Today marks exactly half a year since the supreme court of the United States decided that it was unconstitutional to ban same-sex marriage. At the time this ruling received quite a lot of attention not only in America but also here in Europe. I remember how a lot of people applied a rainbow filter to their Facebook profile pictures and so on. There was however one particular aspect of this supreme court ruling that I didn’t see brought up anywhere, and that I thought it might be interesting to point out now that some time has passed.
At the time of the Obergefell ruling I heard a lot of people claim that it was a sign that the United States was now a more tolerant country or had become more like western Europe or something like that. The ruling was interpreted as a victory for the progressive side in the culture war and a setback for conservatives, it was also talked about as just one of many such liberating changes that had happened in recent times. References were made to the public referendum on same-sex marriage that was held in Ireland earlier this year. But there is a difference between what happened in the United States and what has happened in Ireland, or for that matter in countries like France or Sweden.
In Ireland the issue of same-sex marriage was put to a public vote and a majority voted in favor of legalizing it. The fact that a majority voted in this manner makes it evident that some form of change in the culture has already taken place in that country. In France, as well as in Sweden, same-sex marriage was legalized by a vote in the respective countries’ parliaments, by representatives that had earlier been elected by the people. This means that the connection between the legalization of same-sex marriage and tolerance for it in the general culture can be said to be greater in those countries than in the United States.
This isn’t just a random observation, there is a point to be made here. On one hand the Obergefell decision by the supreme court of the United States obviously made life easier for many individuals, in matters such as inheritance, hospital visitation rights and so on. There is therefore a practical case that can be made for why the decision shouldn’t be postponed, for the sake of these individuals, something I of course recognize. But there are ways in which same-sex marriage could have been legalized in the United States that in a better way would have proved that the culture there has now changed so as to tolerate it.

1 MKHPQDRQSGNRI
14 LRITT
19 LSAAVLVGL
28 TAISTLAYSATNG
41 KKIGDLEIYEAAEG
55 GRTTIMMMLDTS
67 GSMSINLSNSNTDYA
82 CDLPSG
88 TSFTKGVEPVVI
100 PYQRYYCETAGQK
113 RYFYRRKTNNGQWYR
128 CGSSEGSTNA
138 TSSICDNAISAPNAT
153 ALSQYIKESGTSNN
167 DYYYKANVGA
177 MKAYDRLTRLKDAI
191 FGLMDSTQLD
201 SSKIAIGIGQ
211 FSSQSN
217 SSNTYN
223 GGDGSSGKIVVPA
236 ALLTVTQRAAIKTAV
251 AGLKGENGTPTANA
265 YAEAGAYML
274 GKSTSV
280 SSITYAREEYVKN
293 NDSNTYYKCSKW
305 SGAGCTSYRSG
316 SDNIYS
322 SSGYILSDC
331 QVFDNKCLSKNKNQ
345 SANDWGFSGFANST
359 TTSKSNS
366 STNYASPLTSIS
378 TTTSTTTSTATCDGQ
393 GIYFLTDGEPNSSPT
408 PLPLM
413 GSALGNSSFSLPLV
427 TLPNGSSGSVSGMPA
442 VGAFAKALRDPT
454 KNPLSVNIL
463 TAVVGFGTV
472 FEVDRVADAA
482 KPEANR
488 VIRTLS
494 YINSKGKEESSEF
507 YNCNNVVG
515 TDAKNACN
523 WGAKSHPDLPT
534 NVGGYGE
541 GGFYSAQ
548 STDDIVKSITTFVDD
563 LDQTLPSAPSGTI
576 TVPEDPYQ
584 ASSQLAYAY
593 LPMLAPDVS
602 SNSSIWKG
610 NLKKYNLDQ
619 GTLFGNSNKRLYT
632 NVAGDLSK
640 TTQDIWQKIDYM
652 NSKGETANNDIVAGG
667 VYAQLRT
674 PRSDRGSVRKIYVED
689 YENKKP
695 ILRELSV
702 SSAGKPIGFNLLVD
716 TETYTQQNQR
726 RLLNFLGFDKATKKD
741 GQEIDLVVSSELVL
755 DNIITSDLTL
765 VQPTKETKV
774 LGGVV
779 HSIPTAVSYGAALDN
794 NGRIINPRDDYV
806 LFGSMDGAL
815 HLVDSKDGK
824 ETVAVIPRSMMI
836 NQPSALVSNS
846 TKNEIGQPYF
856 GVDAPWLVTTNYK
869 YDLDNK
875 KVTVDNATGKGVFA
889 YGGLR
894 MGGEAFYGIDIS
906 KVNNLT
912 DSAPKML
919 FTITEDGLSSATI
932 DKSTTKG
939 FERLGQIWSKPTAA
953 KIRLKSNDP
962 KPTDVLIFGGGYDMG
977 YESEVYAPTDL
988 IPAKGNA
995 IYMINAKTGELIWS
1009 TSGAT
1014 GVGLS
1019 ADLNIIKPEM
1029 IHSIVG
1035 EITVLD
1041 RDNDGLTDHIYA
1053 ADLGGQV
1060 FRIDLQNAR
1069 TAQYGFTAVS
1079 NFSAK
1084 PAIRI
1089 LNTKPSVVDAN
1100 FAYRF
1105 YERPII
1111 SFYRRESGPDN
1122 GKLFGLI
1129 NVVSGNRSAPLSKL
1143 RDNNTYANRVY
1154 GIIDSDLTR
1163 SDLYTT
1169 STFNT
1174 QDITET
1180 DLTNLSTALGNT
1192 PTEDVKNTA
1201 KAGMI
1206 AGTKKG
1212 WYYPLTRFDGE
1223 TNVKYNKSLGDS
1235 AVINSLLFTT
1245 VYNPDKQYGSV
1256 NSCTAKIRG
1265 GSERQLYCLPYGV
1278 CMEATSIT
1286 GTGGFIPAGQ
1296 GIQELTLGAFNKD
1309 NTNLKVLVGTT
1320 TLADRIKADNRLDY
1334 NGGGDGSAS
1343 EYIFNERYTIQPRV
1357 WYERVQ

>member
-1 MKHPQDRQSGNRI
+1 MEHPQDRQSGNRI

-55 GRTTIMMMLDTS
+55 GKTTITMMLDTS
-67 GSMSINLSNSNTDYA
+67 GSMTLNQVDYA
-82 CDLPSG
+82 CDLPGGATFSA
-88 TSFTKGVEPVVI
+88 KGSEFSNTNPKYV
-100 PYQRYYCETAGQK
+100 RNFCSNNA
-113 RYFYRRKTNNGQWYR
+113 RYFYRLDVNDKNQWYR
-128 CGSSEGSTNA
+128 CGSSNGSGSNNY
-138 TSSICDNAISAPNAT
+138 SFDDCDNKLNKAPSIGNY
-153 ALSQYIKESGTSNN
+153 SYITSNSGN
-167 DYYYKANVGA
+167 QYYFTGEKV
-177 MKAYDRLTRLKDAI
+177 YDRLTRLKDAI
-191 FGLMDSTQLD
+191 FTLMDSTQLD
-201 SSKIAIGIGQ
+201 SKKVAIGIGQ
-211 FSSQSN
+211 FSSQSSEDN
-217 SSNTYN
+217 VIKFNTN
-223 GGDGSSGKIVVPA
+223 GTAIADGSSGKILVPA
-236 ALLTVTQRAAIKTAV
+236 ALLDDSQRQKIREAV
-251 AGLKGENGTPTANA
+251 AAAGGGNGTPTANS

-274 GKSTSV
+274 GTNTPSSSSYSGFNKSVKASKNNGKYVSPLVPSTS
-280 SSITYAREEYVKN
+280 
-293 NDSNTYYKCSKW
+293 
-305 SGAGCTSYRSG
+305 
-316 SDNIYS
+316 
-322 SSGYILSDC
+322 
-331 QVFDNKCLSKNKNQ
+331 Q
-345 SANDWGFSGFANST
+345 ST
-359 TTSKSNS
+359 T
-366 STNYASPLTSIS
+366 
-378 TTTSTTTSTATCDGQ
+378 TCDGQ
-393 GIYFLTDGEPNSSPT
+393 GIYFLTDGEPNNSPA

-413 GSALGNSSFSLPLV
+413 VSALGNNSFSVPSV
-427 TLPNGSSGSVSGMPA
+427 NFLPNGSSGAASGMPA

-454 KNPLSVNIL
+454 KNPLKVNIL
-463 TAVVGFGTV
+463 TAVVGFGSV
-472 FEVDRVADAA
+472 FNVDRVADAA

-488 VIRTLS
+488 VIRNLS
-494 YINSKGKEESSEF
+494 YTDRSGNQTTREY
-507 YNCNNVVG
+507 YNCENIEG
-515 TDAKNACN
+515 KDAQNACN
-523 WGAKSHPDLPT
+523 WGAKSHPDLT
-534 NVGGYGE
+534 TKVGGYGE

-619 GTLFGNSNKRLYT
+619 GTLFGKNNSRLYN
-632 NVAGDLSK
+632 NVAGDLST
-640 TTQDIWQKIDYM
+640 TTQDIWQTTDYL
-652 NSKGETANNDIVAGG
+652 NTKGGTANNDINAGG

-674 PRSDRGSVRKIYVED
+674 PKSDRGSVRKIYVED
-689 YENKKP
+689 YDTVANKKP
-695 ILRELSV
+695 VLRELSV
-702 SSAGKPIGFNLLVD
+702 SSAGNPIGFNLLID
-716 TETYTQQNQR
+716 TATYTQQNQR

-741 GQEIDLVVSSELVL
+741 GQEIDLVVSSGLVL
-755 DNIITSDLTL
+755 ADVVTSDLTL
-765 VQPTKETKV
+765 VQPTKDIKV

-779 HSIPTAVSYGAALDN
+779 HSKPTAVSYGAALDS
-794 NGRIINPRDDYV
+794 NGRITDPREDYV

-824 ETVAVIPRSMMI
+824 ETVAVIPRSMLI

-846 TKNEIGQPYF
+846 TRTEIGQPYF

Consider as an example the possibility that the legalization of same-sex marriage had become a relevant issue in the coming congressional elections of 2016. Then imagine that each candidate had taken a stand on the issue one way or another after which a congress would have been elected where the majority were in favor of same-sex marriage. Congress then legalizing it would have made the legalization of same-sex marriage in the United States more comparable to what happened in Sweden or France. This would have been much more deserving of people applying rainbow filters to their Facebook profile pictures than the more bureaucratic maneuver performed by the supreme court.
This may seem like a trivial point to stress, but I suspect that in the near future this issue will not fade out of relevance in the United States in the same way that it will in western Europe. Most likely, as I suggested above, the benefits of legalization for many individuals was great enough that the matter couldn’t be postponed. The debacle with the county clerk in Kentucky, however, shows that this argument in the United States is not yet over. Those who favor legalization of same-sex marriage will have more of a reason to celebrate when there hasn’t been any absurdities like the one in Kentucky for a while then they had when the supreme court made its decision. Today, six months after Obergefell, I suspect that actual public opinion on this in the United States, regardless of what some Europeans wrote on Facebook, is pretty much the same as it was just before the decision was made this June.